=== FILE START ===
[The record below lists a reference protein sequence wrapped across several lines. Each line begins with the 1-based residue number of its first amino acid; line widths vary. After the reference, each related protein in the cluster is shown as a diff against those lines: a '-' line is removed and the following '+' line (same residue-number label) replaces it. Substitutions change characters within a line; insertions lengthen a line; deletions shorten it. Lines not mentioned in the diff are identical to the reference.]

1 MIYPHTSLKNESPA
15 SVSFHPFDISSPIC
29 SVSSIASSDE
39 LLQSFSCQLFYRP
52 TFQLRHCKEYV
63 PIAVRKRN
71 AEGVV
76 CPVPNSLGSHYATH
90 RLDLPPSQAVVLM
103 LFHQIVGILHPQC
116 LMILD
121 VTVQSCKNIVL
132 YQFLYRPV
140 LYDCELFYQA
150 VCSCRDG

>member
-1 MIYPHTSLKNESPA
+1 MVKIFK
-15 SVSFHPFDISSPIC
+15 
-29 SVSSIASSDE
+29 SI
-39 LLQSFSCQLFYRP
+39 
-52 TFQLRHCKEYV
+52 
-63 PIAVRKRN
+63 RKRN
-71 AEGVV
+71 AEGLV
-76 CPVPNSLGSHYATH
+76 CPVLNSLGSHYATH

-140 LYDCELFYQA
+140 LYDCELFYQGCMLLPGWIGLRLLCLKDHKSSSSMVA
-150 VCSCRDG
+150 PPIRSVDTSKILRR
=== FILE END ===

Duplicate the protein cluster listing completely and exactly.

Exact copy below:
[The record below lists a reference protein sequence wrapped across several lines. Each line begins with the 1-based residue number of its first amino acid; line widths vary. After the reference, each related protein in the cluster is shown as a diff against those lines: a '-' line is removed and the following '+' line (same residue-number label) replaces it. Substitutions change characters within a line; insertions lengthen a line; deletions shorten it. Lines not mentioned in the diff are identical to the reference.]

1 MIYPHTSLKNESPA
15 SVSFHPFDISSPIC
29 SVSSIASSDE
39 LLQSFSCQLFYRP
52 TFQLRHCKEYV
63 PIAVRKRN
71 AEGVV
76 CPVPNSLGSHYATH
90 RLDLPPSQAVVLM
103 LFHQIVGILHPQC
116 LMILD
121 VTVQSCKNIVL
132 YQFLYRPV
140 LYDCELFYQA
150 VCSCRDG

>member
-1 MIYPHTSLKNESPA
+1 MVKIFK
-15 SVSFHPFDISSPIC
+15 
-29 SVSSIASSDE
+29 SI
-39 LLQSFSCQLFYRP
+39 
-52 TFQLRHCKEYV
+52 
-63 PIAVRKRN
+63 RKRN
-71 AEGVV
+71 AEGLV
-76 CPVPNSLGSHYATH
+76 CPVLNSLGSHYATH

-140 LYDCELFYQA
+140 LYDCELFYQGCMLLPGWIGLRLLCLKDHKSSSSMVA
-150 VCSCRDG
+150 PPIRSVDTSKILRR